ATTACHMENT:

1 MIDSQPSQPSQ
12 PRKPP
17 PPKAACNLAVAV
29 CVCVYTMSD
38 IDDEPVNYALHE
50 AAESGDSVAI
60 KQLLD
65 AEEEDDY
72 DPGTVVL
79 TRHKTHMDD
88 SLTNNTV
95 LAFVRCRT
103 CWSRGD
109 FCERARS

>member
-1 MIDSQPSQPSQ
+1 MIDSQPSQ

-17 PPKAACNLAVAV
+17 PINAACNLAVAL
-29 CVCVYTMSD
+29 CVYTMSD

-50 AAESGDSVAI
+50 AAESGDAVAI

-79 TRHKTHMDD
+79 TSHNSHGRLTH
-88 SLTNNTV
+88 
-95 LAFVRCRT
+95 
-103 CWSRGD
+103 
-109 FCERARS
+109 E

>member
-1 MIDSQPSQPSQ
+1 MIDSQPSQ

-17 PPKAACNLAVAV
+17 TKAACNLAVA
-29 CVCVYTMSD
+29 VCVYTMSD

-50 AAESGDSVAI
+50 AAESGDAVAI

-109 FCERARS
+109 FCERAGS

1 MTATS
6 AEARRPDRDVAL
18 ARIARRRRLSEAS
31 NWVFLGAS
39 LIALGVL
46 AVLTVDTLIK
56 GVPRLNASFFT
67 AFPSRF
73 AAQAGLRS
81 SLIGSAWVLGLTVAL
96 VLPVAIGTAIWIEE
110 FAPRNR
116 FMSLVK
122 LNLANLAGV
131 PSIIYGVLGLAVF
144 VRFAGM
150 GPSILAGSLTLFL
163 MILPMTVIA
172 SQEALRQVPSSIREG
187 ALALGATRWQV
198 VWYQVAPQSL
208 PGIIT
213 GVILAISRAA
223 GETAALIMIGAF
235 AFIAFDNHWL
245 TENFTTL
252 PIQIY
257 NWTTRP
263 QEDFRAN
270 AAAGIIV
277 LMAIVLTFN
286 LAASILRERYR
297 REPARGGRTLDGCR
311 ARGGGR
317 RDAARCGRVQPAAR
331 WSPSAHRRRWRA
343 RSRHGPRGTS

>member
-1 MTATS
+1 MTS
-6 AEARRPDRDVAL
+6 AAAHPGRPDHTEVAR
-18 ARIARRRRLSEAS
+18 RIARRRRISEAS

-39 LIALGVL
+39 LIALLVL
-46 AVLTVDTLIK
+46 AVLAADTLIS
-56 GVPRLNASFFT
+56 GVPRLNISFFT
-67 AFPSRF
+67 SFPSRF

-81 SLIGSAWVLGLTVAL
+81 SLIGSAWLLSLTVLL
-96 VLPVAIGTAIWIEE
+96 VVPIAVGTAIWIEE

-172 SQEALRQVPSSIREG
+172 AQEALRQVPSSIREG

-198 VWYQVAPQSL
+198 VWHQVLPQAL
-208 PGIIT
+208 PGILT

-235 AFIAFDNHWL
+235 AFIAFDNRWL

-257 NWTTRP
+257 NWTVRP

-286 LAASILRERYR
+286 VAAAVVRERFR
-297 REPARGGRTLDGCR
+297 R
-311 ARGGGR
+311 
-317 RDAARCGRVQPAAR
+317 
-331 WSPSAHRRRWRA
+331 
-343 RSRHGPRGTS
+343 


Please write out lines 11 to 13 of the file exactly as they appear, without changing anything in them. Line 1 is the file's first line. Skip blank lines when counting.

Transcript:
88 SLTNNTV
95 LAFVRCRT
103 CWSRGD